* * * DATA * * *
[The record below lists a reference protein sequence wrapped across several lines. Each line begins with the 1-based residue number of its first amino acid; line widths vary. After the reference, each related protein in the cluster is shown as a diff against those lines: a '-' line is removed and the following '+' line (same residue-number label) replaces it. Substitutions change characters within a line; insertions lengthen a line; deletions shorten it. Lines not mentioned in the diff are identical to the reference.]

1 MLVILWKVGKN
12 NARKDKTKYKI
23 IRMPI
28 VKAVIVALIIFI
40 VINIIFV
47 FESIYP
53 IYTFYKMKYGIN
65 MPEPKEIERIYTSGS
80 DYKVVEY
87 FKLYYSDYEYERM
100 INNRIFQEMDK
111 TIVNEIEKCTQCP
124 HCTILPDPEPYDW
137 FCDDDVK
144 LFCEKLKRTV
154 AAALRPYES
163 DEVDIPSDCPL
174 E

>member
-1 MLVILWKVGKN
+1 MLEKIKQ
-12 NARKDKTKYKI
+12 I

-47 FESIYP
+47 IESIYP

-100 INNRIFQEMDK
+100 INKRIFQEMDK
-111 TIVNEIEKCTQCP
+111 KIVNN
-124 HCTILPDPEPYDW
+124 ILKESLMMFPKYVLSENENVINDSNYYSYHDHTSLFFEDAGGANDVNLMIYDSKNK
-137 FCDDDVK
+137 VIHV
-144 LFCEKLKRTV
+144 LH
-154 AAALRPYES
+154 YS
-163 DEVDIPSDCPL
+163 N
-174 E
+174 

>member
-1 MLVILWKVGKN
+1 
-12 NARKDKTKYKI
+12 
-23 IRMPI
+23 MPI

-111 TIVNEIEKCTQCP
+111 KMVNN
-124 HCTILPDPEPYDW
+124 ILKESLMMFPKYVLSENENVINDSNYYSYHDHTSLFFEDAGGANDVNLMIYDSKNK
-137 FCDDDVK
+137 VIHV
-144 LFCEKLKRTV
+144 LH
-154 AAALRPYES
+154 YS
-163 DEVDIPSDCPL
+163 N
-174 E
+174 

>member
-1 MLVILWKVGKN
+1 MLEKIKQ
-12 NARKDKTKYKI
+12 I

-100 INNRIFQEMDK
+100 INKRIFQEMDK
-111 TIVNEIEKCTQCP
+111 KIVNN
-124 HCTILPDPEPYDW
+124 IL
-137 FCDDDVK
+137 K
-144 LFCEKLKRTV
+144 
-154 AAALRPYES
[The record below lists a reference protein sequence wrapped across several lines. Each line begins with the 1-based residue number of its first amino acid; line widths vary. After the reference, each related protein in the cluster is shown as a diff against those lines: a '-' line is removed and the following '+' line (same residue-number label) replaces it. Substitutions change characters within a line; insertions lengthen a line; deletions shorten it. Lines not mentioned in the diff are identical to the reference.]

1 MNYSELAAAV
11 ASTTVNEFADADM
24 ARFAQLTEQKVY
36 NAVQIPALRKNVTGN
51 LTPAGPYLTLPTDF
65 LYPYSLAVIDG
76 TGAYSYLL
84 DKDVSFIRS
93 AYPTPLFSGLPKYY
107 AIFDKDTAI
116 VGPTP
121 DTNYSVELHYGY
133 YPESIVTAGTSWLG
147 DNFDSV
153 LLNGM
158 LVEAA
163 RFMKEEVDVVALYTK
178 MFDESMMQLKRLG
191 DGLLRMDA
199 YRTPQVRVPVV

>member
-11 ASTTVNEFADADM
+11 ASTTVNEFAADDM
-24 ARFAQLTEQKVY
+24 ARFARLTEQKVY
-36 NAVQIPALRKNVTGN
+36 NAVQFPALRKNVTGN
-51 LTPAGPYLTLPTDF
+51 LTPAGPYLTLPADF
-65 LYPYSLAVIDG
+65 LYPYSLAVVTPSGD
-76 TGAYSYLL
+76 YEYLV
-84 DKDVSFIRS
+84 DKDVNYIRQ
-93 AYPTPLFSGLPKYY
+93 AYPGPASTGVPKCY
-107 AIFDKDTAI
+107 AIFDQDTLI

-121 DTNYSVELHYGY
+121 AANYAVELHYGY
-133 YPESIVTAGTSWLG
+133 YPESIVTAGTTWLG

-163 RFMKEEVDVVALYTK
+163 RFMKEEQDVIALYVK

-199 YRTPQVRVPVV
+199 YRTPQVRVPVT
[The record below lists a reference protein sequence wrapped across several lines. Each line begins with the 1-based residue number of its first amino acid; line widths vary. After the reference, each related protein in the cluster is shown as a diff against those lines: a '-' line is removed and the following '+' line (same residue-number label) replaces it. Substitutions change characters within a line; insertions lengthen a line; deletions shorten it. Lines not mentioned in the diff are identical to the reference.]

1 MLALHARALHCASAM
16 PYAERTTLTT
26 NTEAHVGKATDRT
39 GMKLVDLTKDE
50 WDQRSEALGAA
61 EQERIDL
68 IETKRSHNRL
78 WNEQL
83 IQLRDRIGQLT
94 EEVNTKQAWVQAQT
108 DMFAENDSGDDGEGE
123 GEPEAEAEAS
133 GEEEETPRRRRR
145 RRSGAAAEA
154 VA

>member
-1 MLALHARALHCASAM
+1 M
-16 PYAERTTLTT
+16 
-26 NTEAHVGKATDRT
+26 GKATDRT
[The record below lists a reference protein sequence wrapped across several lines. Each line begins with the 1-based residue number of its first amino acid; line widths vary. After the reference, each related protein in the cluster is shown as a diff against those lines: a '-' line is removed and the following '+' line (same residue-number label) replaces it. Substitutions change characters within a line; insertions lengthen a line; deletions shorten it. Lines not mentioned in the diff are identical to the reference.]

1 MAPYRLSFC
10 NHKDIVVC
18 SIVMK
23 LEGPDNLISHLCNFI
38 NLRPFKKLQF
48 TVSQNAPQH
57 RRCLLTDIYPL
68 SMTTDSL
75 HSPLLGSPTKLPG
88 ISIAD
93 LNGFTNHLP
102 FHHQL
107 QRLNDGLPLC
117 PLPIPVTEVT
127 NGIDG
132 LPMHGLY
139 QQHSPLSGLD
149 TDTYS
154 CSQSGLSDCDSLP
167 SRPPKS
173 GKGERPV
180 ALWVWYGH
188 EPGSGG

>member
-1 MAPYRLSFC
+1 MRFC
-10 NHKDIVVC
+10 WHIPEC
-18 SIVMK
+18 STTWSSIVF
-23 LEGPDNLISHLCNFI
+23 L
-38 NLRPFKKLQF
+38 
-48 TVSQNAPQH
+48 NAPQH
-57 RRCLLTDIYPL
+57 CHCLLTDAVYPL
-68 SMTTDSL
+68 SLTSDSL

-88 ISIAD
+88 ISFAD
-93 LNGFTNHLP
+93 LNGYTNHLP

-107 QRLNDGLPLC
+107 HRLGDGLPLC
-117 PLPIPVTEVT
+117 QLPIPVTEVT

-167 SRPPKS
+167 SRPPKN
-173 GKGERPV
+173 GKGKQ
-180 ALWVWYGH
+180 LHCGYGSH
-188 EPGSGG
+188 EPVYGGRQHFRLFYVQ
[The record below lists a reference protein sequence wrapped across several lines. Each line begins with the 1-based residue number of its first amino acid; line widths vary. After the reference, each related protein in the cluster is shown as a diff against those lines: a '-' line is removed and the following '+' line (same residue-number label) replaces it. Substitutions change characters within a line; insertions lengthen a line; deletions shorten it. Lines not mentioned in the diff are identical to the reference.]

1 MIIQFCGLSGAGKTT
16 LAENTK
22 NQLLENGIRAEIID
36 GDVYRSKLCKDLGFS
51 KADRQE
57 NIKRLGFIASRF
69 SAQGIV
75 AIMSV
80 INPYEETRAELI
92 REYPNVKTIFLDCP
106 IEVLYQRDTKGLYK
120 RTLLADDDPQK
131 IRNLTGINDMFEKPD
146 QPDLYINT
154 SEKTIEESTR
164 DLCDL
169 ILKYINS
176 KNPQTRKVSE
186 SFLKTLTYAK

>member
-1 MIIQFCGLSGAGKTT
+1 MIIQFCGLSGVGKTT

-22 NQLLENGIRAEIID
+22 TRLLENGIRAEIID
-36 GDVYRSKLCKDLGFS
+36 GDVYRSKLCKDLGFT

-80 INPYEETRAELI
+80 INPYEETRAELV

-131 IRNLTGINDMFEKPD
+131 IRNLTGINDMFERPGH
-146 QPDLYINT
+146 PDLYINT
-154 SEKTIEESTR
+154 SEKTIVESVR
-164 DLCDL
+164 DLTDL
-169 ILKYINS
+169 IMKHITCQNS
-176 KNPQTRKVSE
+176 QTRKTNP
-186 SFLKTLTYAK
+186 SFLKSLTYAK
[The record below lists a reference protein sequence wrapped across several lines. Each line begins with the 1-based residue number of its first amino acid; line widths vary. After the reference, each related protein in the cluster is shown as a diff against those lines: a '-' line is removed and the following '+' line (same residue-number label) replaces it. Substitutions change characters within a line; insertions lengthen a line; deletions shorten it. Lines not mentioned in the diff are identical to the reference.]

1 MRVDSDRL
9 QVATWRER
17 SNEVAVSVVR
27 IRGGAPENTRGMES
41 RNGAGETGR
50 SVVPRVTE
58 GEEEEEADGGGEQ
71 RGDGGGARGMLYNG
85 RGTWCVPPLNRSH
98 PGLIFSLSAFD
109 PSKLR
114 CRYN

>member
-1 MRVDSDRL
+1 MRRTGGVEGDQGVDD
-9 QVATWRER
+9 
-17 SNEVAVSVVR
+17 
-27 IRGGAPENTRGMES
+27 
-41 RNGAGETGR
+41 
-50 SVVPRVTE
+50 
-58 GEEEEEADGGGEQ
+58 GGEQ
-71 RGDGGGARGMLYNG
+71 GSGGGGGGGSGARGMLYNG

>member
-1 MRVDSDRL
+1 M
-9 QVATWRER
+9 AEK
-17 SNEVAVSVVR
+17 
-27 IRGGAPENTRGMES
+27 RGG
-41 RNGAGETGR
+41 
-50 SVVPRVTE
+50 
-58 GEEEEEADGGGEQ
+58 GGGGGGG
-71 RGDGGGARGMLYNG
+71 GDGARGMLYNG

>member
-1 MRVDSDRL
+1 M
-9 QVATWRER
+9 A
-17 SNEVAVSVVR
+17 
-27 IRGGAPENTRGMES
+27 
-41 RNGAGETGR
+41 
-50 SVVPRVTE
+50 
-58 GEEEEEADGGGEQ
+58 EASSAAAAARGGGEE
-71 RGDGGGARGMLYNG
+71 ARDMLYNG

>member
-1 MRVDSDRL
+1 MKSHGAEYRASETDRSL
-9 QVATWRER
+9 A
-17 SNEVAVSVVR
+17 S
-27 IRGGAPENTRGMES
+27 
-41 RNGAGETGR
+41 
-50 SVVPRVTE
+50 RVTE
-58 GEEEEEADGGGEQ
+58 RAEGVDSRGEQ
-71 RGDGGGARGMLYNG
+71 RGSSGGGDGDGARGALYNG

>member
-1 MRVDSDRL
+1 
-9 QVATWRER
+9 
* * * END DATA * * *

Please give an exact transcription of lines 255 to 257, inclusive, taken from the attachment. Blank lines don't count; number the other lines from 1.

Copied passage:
27 IRGGAPENTRGMES
41 RNGAGETGR
50 SVVPRVTE